The results are now in for the widely anticipated US midterm elections.
Joshua Mahony, market analyst at IG, online trading platform: “An overnight victory for the Democratic party in the House of Representatives has helped improve market sentiment, as European stocks and the Yuan gain ground amid hopes of improved relations with the US.
“The US midterm elections went largely according to plan, with the Democrats taking control of the House of Representatives to strip Donald Trump of the complete control his party had in Congress. A weakened dollar highlights the feeling that this may not be good for near term growth prospects, with a greater degree of scrutiny and opposition expected for any policies put forward by the administration over the next two-years.
“Trump’s plan to enact a 10% tax cut for the middle class could be hit, with any another massive fiscal giveaway as being good for the near-term, yet hugely worrying for the long-term debt sustainability.”
What was the result?
The Democrats have managed to claw back control of the lower house (House of Representatives) by gaining more than 26 seats, so they have in total 219 seats, with President Donald Trump’s Republicans securing 193 seats. It is a different story for the Senate, in which the Republicans retained control – 51 seats to the Democrats 45 seats.
The loss of control of the House will make it harder for President Trump to push his policies forward.
Nigel Green, founder and chief executive of deVere Group, says: “The Democrats gaining control of the House of Representatives is likely to drive a rally in US financial markets into the year-end.
“This US bounce can also be expected to positively impact global financial markets, given the high correlation between Wall Street and risk assets elsewhere.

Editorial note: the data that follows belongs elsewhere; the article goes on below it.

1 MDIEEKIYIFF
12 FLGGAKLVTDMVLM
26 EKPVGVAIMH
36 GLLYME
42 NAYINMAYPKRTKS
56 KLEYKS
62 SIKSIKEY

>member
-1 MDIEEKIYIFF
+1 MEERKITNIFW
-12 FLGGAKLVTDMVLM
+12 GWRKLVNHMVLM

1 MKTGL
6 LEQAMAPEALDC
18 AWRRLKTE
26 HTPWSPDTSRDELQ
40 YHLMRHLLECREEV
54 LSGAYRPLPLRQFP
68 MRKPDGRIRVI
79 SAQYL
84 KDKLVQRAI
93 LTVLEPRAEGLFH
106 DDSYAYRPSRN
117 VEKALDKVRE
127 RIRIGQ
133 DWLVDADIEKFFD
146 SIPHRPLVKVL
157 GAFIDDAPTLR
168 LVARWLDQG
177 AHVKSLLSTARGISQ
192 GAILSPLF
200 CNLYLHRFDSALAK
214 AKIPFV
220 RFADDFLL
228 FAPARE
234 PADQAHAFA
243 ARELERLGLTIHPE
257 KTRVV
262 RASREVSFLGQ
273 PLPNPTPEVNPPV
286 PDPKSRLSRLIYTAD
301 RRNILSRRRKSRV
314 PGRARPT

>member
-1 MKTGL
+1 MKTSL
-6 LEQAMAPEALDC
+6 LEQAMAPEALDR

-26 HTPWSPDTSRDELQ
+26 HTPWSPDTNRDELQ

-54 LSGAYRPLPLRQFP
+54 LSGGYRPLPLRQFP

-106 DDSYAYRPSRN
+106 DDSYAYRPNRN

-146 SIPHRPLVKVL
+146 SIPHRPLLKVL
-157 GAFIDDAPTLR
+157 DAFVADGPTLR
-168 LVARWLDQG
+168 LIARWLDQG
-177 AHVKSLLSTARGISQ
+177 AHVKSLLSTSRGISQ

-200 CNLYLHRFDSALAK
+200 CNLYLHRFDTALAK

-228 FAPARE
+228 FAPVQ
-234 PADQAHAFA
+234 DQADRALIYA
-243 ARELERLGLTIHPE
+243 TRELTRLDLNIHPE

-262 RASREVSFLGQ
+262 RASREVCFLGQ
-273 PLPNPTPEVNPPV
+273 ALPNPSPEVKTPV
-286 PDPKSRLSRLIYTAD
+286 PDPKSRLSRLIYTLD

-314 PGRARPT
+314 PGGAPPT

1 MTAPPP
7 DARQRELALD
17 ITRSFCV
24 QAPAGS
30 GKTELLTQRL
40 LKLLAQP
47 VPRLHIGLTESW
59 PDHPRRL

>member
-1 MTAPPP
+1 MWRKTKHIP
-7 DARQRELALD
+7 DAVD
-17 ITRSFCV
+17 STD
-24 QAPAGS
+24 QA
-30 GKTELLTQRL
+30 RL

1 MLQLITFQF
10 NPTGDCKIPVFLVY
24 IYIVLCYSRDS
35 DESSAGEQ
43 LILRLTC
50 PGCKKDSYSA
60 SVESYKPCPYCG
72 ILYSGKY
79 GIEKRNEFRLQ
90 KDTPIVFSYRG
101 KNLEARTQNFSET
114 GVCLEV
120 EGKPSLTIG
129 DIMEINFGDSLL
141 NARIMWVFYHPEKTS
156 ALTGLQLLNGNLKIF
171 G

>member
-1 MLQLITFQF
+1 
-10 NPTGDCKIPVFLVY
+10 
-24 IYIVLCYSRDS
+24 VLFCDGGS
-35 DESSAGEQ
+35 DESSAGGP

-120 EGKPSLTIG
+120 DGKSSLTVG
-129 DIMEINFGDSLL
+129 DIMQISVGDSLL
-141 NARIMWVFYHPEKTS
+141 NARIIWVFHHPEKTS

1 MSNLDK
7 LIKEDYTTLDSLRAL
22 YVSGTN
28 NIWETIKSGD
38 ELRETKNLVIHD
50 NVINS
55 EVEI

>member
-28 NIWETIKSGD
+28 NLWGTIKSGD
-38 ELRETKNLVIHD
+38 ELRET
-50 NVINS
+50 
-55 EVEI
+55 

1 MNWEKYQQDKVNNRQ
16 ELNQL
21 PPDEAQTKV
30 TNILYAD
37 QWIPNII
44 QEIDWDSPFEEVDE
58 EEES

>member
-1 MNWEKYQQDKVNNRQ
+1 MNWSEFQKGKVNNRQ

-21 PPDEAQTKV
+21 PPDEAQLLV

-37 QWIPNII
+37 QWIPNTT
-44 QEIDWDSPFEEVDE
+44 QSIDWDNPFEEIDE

“However, it can be reasonably assumed that this rally will be relatively short-lived as it could then be offset by legislative gridlock in Washington. This will halt deregulation legislation, which in turn will hurt sectors such as banking, energy, industrials, and smaller companies that stood to gain most from looser controls. Pharmaceuticals may suffer as the Democrats seek to bring down drug prices.”
How to position your portfolio?
deVere’s CEO Green believes the best way for investors to mitigate risk is portfolio diversification: “Indeed, investors’ portfolios should be diversified enough to see any market outcomes as an opportunity. A well-diversified portfolio should always include several industrial sectors and asset classes, as well as geographical regions.”
Green adds: “This might look like a defeat for Donald Trump, but the reality is that he might not mind losing the House of Representatives too much. In this situation he could feasibly then attribute blame towards the Democrats should the economy falter and they refuse to pass more tax cuts to boost demand.”
Nathan Sweeney, senior investment manager at Architas has taken a tactical overweight position in the US after the recent global stock market turmoil in October, he said in an interview in the Sunday Times, that he has taken the opportunity to put more money in the US tech giants: “You just have to work out the reason for the sell off and whether there’s anything to actually be concerned about. People will continue to use search engines and social media regardless of the economy, so there’s no reason not to invest in these firms.”
US economic outlook
Paras Anand, head of asset management, Asia Pacific, Fidelity International, says: “For once, the outcome of the midterm elections has gone the way the pollsters and political analysts expected, with the Democrats taking the House of Representatives and the Republicans retaining their marginal hold on the Senate. In what will be seen by some as an inevitable reaction against an unconventional White House, the question is whether there is anything for investors to consider in this result.
“Perhaps not in the short term. However, as we go through 2019 we might look back and see this result as a further impetus to domestic growth.
“During the 2016 Clinton election campaign, infrastructure spend was high on the Democrat’s policy agenda (as it was for Trump). It is possible that with a bi-partisan focus on the pent-up need for domestic infrastructure investment, the Democrat view on the budget deficit may change from opposition (to tax cuts) to accommodation (spending on roads, hospitals, and airports).
“Any development in this direction would further spur the overall economy, continue to push wages in an already tight labour market, and potentially challenge the current expectations around the Federal Reserve’s activity for next year. Most political events have an underwhelming economic impact – could the US midterms prove the exception?”
Sabuhi Gard is an investment writer for Incisive Works
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